March chip sales suggest stabilizing market

May 4, 2009 – Global semiconductor sales perked up slightly in March, adding more fuel to the fire that the industry may have finally touched bottom and beginning to rebound, or at least level off.

Wales crept up 3.3% in March from the prior month to $14.7B, though still -30% below levels from a year ago. All regions except Japan enjoyed M-M growth, with Asia-Pacific (7.8%) and the US (5.1%) well above that trendline, dragged down by Japan (-9.4%), which was hurt by “a drop in the country’s economic output,” noted SIA president George Scalise, in a statement.

For the quarter, chip sales were to $44.0B, down about -16% from 4Q08 and -30% from a year ago. The US actually was the best performer from 4Q with just a -4% decline, offsetting Japan (-33%) which more than doubled the global average decline.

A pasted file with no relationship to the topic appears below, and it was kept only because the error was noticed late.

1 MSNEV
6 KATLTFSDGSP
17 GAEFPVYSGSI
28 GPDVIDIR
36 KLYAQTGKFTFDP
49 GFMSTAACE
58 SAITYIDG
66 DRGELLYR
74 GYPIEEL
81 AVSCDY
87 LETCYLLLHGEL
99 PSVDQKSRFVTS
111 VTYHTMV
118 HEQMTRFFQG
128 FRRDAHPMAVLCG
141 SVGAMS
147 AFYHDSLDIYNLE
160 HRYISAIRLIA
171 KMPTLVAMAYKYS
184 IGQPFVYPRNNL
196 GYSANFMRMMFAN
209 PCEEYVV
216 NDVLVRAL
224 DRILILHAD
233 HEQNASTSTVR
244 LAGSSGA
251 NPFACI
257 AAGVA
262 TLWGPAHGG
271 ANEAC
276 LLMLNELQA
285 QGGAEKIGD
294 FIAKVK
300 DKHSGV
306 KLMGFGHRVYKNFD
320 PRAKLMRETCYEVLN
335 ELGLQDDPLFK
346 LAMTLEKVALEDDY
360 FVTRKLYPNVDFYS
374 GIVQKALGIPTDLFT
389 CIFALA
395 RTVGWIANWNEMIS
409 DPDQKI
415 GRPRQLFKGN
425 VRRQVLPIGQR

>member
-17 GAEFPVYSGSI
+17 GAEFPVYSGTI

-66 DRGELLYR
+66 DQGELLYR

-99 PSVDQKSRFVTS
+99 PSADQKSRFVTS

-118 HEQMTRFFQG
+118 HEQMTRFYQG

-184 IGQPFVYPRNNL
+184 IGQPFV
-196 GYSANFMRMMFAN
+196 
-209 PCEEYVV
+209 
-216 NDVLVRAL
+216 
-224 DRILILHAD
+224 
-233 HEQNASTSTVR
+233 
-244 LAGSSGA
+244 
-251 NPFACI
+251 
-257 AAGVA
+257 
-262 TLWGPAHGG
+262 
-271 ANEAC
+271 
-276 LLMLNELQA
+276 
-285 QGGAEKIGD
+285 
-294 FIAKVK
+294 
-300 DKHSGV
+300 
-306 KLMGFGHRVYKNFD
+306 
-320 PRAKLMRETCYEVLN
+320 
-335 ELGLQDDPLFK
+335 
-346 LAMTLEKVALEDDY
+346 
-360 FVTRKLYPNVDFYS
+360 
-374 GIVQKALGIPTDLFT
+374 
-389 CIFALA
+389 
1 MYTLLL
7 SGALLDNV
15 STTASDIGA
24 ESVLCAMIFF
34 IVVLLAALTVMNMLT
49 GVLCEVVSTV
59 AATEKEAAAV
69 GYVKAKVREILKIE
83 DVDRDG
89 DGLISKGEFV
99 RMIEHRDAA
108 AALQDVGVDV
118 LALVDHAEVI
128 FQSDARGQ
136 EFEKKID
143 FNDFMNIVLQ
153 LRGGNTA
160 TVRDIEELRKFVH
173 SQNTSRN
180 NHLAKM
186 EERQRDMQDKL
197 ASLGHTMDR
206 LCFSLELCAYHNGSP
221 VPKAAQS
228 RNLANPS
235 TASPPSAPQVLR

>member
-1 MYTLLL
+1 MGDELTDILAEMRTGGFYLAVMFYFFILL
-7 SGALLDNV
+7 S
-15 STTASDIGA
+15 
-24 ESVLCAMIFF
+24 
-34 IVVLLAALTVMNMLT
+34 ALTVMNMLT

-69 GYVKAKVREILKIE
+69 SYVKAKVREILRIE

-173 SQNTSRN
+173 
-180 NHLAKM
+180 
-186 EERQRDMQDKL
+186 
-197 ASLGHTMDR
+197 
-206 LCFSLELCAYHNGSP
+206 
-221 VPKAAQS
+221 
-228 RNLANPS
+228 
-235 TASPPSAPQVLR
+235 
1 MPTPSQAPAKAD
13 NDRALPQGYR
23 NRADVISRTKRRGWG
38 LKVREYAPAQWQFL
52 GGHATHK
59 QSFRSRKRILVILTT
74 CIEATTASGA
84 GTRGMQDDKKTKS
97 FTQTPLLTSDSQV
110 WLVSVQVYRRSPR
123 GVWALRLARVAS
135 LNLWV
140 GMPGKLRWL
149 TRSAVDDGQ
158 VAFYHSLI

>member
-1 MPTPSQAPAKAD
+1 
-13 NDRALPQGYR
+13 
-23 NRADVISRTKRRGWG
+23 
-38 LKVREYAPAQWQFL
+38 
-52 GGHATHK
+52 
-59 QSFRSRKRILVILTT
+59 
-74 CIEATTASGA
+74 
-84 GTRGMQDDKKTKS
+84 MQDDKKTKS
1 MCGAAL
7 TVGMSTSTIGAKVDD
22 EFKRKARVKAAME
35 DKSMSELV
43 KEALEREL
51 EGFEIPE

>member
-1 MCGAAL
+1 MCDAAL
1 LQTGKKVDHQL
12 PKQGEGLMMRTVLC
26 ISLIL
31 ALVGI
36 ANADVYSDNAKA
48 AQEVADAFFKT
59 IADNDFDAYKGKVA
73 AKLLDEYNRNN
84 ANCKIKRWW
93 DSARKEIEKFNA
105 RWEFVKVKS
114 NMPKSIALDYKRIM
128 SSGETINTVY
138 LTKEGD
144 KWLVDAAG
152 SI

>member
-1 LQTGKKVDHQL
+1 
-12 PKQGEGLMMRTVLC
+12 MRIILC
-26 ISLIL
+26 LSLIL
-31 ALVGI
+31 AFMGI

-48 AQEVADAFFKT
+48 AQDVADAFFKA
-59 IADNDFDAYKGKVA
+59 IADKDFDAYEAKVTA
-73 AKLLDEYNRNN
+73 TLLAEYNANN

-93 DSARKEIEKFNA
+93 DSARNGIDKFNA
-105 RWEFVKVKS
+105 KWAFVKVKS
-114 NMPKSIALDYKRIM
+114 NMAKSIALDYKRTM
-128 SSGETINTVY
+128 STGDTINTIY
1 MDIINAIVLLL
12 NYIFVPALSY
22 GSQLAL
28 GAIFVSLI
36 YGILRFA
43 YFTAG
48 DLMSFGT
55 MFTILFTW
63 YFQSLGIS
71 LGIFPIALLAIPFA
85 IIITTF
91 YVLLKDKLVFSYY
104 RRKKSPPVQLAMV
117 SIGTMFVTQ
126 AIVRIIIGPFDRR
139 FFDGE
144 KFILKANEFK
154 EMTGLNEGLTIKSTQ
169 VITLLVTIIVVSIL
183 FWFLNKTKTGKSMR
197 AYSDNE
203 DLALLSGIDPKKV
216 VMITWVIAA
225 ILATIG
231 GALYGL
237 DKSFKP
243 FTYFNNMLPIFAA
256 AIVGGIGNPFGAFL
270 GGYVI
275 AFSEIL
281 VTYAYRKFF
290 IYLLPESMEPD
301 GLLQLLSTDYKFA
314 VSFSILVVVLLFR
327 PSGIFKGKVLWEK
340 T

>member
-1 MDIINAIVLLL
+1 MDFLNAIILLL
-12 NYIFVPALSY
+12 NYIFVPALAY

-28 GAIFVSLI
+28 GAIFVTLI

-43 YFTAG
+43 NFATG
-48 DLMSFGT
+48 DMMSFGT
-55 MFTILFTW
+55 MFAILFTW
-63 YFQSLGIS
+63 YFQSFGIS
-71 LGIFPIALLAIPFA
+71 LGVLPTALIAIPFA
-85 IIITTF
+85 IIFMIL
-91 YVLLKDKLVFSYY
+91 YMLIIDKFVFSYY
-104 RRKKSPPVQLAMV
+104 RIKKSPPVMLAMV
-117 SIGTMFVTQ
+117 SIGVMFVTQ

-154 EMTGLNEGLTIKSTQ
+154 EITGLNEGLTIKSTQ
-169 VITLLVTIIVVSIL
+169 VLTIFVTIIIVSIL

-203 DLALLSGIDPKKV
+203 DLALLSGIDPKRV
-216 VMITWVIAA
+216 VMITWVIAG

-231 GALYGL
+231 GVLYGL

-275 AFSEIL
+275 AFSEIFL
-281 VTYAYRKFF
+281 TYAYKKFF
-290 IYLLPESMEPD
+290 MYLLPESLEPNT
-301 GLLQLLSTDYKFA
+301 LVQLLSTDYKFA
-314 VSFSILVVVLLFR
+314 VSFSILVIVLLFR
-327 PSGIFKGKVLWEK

Scalise said the data suggested chip demand “has stabilized somewhat,” though at levels far below last year. All major product sectors showed growth in March, and he pointed to “some bright spots” of demand for smart phone and netbook PCs, but there is still no reliable visibility, particularly for broader markets such as automotive, corporate IT, and consumer electronics.

He tentatively referred any hint of recovery to 2010, suggesting it will take until then for economic stimulus measures in the US and elsewhere to take hold, boost confidence, and impact sales.


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